Monday, September 19, 2011

Valerie Frankel to Bestsellers--Drop Dead!

Ed here: I know this probably sounds bogus but I've rarely had dreams of great success as a writer. Making a living at it was my goal. As for jealousy, sure, every once in awhile I wince when I see the success of somebody I consider to be an atrocious writer but I let it go as quickly as I can. What's the point? I'm posting this link to the Valerie Frankel piece not because I agree with it or even enjoyed it all that much but because I admire its frenetic candor.

Author to Bestsellers: Drop Dead
Sep 18, 2011 8:53 PM EDT

Valerie Frankel has enjoyed a long career as a writer, but after two dozen books with modest sales, she explains why she’s come to hate New York Times bestselling debut novelists—except Snooki.
When I set out to write a memoir called It’s Hard Not to Hate You, about embracing toxic emotions and giving myself permission to be an unrepentant rageholic, I knew I had to include a chapter on professional jealousy. Nothing flared my freudeschaden—taking misery in another person’s joy—like New York Times bestselling debut novelists.

The rich. The thin. The beautiful. I’ve got no problem with them. If the world’s wealthiest, hottest woman walked into my office and asked for a cup of coffee, I’d get it. But if she said, “Guess what? My first novel just hit the New York Times bestsellers list!”?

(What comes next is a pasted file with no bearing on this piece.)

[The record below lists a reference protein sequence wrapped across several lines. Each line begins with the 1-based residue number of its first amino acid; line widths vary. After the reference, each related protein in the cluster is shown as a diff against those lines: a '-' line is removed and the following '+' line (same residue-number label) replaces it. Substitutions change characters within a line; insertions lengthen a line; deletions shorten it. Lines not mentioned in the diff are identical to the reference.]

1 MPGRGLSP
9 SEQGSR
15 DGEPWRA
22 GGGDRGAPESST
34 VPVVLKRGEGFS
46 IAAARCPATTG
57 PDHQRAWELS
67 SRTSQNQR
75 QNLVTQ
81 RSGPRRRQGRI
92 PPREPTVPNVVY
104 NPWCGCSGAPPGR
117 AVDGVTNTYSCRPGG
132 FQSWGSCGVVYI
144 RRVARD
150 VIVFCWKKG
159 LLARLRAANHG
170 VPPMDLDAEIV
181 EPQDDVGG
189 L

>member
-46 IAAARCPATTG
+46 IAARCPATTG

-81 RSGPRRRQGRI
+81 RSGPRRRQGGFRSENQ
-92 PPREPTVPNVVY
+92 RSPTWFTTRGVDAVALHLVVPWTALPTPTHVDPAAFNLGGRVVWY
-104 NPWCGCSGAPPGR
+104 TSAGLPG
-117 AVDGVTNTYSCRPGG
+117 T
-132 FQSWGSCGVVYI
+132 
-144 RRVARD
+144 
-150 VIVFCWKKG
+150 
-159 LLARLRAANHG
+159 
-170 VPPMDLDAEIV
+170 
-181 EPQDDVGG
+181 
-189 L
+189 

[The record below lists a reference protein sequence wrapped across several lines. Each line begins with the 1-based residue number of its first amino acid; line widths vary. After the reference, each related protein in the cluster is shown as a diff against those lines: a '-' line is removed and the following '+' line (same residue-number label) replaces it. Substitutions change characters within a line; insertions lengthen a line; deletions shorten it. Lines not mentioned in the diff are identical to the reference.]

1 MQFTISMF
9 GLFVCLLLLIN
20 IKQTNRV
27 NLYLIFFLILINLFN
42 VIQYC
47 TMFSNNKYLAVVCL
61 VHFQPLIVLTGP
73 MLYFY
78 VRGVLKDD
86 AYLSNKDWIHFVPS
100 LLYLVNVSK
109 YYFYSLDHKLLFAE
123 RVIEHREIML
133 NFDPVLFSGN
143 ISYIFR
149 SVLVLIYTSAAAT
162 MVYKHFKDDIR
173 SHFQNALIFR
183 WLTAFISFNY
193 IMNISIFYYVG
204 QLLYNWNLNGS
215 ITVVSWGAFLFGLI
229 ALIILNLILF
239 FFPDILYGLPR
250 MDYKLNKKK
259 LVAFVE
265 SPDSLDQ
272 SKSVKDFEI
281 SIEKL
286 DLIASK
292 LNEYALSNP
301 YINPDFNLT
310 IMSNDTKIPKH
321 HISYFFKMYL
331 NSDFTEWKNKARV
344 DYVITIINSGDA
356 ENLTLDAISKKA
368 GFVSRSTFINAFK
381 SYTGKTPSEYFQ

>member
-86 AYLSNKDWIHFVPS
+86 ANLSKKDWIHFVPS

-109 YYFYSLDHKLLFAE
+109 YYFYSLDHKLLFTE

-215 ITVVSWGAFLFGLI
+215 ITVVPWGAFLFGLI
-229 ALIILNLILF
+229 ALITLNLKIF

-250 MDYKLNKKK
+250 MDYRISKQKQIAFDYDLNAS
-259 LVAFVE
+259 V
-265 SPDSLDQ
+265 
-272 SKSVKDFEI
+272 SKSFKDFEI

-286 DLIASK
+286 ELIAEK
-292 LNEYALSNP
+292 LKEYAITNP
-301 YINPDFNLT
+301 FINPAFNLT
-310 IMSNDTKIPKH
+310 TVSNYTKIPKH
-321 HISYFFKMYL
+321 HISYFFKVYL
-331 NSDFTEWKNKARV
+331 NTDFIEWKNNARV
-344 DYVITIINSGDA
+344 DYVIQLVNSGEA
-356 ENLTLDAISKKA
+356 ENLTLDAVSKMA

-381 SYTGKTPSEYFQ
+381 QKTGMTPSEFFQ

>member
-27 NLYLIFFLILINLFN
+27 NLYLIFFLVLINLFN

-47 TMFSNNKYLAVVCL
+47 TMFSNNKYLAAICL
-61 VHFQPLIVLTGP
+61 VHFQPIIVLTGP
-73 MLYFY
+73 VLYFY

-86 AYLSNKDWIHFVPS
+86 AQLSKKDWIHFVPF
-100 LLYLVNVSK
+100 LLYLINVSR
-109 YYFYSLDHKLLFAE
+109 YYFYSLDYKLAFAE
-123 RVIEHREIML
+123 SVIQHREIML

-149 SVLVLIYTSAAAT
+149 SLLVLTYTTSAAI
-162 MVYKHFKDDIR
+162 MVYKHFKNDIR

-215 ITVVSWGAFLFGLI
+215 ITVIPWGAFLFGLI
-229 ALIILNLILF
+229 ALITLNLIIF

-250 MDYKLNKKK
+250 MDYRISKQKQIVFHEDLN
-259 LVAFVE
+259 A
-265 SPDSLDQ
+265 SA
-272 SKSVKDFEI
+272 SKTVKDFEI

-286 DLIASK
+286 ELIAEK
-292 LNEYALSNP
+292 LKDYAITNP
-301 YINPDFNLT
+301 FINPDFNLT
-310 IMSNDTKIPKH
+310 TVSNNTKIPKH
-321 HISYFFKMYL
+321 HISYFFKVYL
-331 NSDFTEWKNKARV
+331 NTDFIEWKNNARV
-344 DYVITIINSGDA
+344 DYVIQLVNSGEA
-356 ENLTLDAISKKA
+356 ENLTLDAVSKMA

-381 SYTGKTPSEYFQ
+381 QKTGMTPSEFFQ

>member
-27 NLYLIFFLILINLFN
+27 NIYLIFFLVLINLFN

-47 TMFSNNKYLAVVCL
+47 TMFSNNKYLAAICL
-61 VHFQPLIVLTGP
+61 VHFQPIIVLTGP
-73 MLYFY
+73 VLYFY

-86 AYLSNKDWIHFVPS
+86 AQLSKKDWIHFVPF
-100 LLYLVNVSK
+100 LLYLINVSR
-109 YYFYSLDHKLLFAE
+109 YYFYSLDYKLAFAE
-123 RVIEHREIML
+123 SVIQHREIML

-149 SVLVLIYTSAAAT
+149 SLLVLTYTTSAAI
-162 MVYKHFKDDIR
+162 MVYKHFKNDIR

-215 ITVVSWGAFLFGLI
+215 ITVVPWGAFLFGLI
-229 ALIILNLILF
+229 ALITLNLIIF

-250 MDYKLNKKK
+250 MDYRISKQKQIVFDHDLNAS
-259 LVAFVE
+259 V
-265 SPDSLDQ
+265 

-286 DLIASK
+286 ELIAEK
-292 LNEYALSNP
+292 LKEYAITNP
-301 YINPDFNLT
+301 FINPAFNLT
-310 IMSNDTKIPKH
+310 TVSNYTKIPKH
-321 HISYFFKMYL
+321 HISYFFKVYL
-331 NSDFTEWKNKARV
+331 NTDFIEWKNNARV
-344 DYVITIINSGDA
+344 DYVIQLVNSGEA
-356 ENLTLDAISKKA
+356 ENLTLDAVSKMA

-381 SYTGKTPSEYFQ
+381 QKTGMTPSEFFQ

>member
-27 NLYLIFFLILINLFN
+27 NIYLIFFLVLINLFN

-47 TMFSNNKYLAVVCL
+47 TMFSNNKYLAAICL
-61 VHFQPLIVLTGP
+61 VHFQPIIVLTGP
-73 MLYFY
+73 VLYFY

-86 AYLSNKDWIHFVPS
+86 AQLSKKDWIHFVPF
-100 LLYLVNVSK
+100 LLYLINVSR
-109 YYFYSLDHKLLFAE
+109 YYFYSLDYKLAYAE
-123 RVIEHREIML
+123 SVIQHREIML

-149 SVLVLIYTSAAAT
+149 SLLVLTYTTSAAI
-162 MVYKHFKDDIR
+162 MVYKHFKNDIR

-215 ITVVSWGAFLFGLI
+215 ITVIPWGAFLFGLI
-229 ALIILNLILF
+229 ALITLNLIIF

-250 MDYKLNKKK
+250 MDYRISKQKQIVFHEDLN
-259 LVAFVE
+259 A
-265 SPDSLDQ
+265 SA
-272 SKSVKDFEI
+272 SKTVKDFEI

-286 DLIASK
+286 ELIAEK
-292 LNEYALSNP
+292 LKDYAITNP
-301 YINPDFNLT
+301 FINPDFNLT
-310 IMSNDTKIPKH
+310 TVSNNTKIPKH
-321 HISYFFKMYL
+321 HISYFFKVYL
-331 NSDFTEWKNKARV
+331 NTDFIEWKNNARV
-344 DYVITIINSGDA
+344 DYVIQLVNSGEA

Hate. She could get her coffee in hell.

My first novel was published (with a whimper) in 1991. I’ve written two dozen books since. Most landed with a thud, but some did well enough to eke out another contract. Critically, I’ve earned stellar—and horrific—reviews. I’ve won an award, and been nominated for others. My books have been translated into dozens of languages. And yet, I’m as anonymous an author as Gertrude M. Sneedermann. Who? Never heard of her?


I’ve never made it—“it” being, as any author could tell you, The New York Times bestseller list. When I started out, I fantasized about striking it big. I still do. Dreams of literary stardom didn’t die or fade away. They limped along, dragging tirelessly, like a zombie.

for the rest go here:


Anonymous said...

I've experienced the same envy, but after much soul-searching realized that most best-selling authors write better than I do, even if I excel at one or two elements. Many qualities go into a good story and these authors draw on many skills. These successful authors also are more worldly than I am, and have social skills that add to their success.

Ed Gorman said...

Well said, Richard. Ditto or me. Ed

Peter L. Winkler said...

There is little correlation between literary quality and commercial success. I defy anyone to argue that writers from Jackie Susanne and Harold Robbins to their contemporary counterparts demonstrate the least bit of literary panache.

Author J. Neil Schulman once wrote, "There is no such thing as an accidental bestseller."

I suspect Ms. Frankel's lack of sucess with her novels may be due to inadequate promotional efforts on the part of her publishers.